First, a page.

Bronchopulmonary dysplasia increases the risk of disability in extremely preterm infants. Although the pathophysiology remains uncertain, prior exposure to intermittent hypoxemia may play a role in this relationship.
To determine the association between prolonged episodes of intermittent hypoxemia and severe bronchopulmonary dysplasia.
Post-hoc analysis of extremely preterm infants in the Canadian Oxygen Trial who survived to 36 weeks postmenstrual age. Oxygen saturations <80% for ≥1 minute and the proportion of time per day with hypoxemia were quantified using continuous pulse oximetry data that had been sampled every 10 seconds from within 24 hours of birth until 36 weeks postmenstrual age. The study outcome was severe bronchopulmonary dysplasia as defined in the 2001 National Institutes of Health Workshop Summary.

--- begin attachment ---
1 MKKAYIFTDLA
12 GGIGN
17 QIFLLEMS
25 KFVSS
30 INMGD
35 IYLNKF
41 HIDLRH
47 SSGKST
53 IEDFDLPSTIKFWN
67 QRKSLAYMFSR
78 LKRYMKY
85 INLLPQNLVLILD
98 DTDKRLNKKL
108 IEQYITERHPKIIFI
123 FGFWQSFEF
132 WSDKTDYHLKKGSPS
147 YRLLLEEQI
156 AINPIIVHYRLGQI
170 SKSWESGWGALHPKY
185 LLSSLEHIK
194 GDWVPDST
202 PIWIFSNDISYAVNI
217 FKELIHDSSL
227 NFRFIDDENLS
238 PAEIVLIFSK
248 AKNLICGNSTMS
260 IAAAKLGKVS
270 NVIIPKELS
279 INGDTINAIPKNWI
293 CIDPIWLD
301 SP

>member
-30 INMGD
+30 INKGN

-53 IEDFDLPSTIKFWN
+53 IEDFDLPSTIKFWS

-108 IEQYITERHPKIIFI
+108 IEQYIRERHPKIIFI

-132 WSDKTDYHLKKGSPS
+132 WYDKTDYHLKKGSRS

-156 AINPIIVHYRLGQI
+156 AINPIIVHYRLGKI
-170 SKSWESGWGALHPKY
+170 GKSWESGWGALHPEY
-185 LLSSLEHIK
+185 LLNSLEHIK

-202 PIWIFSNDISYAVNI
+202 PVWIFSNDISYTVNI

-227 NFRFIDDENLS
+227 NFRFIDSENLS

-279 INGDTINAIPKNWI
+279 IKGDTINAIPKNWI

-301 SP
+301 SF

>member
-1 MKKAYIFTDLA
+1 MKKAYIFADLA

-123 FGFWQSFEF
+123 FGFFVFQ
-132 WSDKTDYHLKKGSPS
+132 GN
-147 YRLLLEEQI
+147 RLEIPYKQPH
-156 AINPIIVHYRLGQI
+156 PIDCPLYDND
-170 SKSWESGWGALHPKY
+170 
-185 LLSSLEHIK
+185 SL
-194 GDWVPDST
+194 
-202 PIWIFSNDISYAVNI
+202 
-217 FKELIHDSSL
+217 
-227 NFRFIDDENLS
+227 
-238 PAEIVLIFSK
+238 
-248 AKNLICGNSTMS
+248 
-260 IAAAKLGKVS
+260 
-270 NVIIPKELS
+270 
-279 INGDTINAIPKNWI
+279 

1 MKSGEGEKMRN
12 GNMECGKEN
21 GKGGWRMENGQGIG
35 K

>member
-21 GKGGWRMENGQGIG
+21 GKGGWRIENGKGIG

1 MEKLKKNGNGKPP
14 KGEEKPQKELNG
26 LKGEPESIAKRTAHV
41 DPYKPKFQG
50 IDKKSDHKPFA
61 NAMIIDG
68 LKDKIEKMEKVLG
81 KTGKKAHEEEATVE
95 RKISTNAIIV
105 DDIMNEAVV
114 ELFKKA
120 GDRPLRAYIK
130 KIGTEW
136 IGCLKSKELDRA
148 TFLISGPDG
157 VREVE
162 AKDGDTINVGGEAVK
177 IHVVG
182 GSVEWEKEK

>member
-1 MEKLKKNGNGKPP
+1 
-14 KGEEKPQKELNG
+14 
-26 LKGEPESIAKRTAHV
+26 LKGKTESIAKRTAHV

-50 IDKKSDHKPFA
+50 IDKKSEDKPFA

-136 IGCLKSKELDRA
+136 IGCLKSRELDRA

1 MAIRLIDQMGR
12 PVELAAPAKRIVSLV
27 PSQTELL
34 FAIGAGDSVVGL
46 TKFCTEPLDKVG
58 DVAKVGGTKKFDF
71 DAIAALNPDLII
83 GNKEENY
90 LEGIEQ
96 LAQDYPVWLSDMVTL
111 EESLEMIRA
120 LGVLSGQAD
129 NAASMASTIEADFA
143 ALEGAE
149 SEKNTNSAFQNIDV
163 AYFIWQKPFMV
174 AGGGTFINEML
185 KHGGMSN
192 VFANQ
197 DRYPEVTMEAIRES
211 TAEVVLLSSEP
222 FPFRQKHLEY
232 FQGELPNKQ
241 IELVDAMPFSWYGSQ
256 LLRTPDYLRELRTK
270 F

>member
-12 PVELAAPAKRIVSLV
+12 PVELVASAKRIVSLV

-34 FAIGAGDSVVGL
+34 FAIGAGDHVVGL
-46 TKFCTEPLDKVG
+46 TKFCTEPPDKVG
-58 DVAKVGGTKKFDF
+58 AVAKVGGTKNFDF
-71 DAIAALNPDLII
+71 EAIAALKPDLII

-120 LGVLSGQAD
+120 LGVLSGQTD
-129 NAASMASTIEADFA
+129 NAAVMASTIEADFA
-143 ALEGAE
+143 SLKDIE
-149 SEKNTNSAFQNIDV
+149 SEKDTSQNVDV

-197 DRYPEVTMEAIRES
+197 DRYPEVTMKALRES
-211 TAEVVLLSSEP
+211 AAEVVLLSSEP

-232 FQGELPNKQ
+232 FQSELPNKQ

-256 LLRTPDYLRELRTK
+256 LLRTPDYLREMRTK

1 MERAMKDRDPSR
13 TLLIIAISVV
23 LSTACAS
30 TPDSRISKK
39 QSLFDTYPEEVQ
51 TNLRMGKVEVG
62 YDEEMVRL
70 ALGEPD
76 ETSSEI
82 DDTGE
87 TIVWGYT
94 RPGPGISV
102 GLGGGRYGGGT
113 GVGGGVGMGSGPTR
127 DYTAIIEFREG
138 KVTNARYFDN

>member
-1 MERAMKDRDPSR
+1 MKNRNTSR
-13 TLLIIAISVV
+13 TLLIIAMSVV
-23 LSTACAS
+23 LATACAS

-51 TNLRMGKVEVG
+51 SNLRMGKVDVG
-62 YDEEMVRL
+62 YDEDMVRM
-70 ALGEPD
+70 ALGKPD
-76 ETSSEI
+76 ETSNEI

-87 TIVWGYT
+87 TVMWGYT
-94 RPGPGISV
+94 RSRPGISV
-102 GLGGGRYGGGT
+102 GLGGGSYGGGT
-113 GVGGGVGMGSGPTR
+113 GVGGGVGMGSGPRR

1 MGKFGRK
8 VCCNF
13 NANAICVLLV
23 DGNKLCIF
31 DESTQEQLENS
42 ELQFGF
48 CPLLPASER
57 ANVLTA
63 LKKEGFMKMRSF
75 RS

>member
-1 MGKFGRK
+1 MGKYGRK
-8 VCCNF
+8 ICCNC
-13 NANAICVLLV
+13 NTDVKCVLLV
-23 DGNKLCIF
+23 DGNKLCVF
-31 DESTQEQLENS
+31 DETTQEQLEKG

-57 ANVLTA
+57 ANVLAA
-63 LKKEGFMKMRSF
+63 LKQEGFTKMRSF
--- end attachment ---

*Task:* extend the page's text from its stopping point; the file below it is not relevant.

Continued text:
Of 1018 infants, 332 (32.6%) developed severe bronchopulmonary dysplasia. The median number of hypoxemic episodes ranged from 0.8/day (IRQ 0.2-1.1) to 60.2/day (IQR 51.4-70.3) among the least and most affected 10% of infants. Compared to the lowest decile of exposure to hypoxemic episodes, the adjusted relative risk of severe bronchopulmonary dysplasia increased progressively from 1.72 (95% CI 1.55-1.90) at the second decile to 20.40 (95% CI 12.88-32.32) at the 10th decile. Similar risk gradients were observed for time in hypoxemia. Significant differences in the rates of hypoxemia between infants with and without severe bronchopulmonary dysplasia emerged within the first week after birth.
Prolonged intermittent hypoxemia beginning in the first week after birth was associated with an increased risk of developing severe bronchopulmonary dysplasia among extremely preterm infants.